Style that still lets the bride shine...
‘When I first heard I was going to play Maria in The Sound of Music, my heart went wild,” says Bethany Dickson, whose mother, Julie, starred in the same role at Artscape many years ago.
“I am in my mid-twenties and she was in her forties, when she played Maria,” says Dickson, but during auditions she could hear herself channelling her mother.
All the excitement is about next year’s R35 million staging of one of the world’s most-loved musicals, The Sound of Music, at Cape Town’s Artscape and Joburg’s Teatro at Montecasino.
Pieter Toerien, David Ian and The Really Useful Group will be presenting Sir Andrew Lloyd Webber’s production staged at the Wales Millennium Centre in July 2009, following a record-breaking 954 performances at the London Palladium where it was seen by more than 2 million people.
The role of Maria was cast after a hugely popular 2006 BBC reality television show called How Do You Solve a Problem Like Maria?
Locally they followed a more traditional casting route, with Andre Schwartz cast as Captain Von Trapp and Dickson as Maria.
“It’s a challenge for me,” says Schwartz, who previously starred in Toerien’s Phantom and assures fans the voice problem that hampered him in Phantom’s last Cape Town run is something of the past.
“I did a few Joburg performances because it healed so quickly.”
What he likes about playing Captain Von Trapp is that it draws on his acting skills: “I am not an actor, I am a singer. That’s going to be a stretch for me.”
It’s why he wanted to play the part, which he hopes to conquer.
It’s second time around for Dickson in the musical, but in a different role. The first time, she was one of the children.
“Louisa, the naughty one,” she says. “It feels like I have come full circle.”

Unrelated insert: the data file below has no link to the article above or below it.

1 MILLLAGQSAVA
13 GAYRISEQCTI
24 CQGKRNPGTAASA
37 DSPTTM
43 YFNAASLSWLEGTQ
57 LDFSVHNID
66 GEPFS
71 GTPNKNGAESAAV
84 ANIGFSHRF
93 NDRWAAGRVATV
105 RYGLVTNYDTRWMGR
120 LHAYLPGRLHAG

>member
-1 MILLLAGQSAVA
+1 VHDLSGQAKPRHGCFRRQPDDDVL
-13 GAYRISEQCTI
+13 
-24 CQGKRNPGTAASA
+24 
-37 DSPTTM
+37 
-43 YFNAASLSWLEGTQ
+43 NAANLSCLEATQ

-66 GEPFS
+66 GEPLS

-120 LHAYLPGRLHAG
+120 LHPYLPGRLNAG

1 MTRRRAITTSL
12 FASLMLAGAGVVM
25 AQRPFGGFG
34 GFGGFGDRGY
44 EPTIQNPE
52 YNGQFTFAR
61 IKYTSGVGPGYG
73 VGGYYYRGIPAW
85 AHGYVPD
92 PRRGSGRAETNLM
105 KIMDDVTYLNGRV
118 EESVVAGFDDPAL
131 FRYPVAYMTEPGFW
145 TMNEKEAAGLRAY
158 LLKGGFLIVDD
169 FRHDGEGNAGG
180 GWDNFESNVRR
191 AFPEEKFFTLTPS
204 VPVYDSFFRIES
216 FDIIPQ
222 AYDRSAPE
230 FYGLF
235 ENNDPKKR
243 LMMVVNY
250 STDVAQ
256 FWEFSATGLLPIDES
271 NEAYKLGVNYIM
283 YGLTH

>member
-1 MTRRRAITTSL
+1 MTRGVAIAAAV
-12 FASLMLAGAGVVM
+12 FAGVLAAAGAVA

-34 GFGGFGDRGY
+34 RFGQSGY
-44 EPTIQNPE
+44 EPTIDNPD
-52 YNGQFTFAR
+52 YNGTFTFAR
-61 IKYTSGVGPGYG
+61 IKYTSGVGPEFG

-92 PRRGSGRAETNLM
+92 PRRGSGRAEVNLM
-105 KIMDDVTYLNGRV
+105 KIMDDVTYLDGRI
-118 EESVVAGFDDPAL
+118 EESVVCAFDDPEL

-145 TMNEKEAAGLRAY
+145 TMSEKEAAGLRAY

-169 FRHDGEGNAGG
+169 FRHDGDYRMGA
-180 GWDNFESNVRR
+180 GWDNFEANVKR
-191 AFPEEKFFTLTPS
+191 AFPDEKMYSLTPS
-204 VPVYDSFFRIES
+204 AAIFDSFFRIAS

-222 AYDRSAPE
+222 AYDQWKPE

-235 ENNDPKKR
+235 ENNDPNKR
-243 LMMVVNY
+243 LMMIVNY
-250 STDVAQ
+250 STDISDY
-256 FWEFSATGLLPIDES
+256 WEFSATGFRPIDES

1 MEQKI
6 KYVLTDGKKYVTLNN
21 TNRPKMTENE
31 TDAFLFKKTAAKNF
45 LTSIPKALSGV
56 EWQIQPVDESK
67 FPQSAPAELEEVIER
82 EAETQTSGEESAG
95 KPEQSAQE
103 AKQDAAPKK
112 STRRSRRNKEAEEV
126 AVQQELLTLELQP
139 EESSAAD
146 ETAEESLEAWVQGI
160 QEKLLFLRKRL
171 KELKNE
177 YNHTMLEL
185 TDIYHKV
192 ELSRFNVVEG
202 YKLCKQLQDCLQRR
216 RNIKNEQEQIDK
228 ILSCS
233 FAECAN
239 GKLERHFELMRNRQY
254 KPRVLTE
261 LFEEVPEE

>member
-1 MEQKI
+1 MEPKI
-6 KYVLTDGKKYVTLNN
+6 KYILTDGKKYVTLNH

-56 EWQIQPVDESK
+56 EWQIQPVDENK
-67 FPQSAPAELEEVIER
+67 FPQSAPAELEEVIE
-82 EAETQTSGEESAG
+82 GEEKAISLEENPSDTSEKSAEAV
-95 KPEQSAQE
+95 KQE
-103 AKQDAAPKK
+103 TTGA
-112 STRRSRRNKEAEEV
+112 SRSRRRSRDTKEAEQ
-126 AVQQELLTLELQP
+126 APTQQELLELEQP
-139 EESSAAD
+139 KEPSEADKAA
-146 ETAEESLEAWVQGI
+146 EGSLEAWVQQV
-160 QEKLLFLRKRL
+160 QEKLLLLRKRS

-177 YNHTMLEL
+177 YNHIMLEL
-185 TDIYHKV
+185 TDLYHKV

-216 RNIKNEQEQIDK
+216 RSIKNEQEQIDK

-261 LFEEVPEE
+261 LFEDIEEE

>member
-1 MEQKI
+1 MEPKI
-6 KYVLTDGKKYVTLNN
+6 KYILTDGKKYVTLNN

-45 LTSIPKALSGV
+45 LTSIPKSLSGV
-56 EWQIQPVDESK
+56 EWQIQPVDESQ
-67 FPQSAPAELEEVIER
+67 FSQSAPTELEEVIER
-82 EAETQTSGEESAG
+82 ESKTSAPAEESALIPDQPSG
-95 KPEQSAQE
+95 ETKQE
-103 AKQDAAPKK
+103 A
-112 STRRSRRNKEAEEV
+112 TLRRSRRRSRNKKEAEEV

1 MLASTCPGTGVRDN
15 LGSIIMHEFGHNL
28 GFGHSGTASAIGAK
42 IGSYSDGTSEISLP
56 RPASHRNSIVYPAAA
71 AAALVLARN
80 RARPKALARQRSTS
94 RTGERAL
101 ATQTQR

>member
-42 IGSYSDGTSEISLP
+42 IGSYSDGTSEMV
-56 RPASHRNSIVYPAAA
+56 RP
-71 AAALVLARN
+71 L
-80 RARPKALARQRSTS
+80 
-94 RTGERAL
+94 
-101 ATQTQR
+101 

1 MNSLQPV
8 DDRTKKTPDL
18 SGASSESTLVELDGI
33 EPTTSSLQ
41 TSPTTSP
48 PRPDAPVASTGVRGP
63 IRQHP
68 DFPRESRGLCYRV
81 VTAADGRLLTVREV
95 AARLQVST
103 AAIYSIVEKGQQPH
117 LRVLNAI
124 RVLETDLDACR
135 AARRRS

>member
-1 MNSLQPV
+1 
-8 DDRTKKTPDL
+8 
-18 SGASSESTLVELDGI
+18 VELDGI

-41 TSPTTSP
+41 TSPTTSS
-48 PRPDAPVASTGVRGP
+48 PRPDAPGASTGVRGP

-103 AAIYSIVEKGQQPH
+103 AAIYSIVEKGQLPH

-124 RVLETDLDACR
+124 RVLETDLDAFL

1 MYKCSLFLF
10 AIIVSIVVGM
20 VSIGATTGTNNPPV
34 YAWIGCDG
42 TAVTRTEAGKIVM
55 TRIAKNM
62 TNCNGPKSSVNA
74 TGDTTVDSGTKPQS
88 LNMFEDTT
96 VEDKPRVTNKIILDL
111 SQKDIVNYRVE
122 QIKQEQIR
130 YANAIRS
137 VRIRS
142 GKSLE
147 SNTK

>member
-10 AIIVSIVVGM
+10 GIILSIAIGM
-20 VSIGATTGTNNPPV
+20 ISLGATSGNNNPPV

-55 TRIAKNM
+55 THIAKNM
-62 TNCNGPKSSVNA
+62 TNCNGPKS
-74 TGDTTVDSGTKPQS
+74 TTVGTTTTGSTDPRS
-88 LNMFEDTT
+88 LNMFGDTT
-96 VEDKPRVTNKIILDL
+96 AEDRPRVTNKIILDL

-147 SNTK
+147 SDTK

It’s a dream to play Maria, but she didn’t know it would happen so soon.
“Maria has been played by young and older performers,” she says. “In fact she was 19 at the start of the story, so I’m about right.”
Coming from a musical family, music has dominated her life. Her parents met in a show and she and her husband also fell in love during a production, although that’s not his day job. Her two brothers sing beautifully as well.
“We were often jokingly called the Von Trapp family,” she says, smiling about the irony. “It was difficult to escape the singing.”
But she didn’t want to. She shared a special bond with her mom because of their careers and when she shared the news (by phone because she’s currently starring in Sunset Boulevard ), “we tjanked!”
It’s the familiarity of the musical that tickles Schwartz.
“I think many people have listened to the music over and over.”
He certainly did as a youngster. It’s early days, but he is already obsessing with the captain’s persona.
“The images of the movie… Christopher Plummer is etched in so many minds,” he believes.
But it is the balance of his humanity and sometimes harsh treatment of his family that he needs to get a grip on.
“There is a charm there,” he says.
His colleagues at his marketing company have already warned him not to bring a whistle to work.
And in his performance life, he launched an Afrikaans album, Ek Wil Weer (I Want to Again), for the first time in 12 years.
“I wanted to have new music to bring to the fans,” he says.
With this Sound of Music he’s thrilled about the weight behind the production.
“It’s a fine group of people who know what they’re doing,” he says.
For those who need reminding, The Sound of Music boasts music by Richard Rodgers and lyrics by Oscar Hammerstein II.
“These are probably the best-loved songs of all time,” says Lloyd Webber.
What promises to be a lavish production tells the story of the Von Trapp family’s flight across the mountains from Austria, with its unforgettable score that includes My Favourite Things, Edelweiss, Do-Re-Mi, Sixteen Going on Seventeen, The Lonely Goatherd, Climb Ev’ry Mountain and… The Sound of Music.
While it will closely follow the London production, this local staging will feature an all-South African cast.
“The hills will be alive with the sound of music,” predicts Toerien, with the Cape Town production on from February 19 to March 29 at Artscape, moving to the Teatro at Montecasino from April 5 to June 8.
• Book now at Computicket.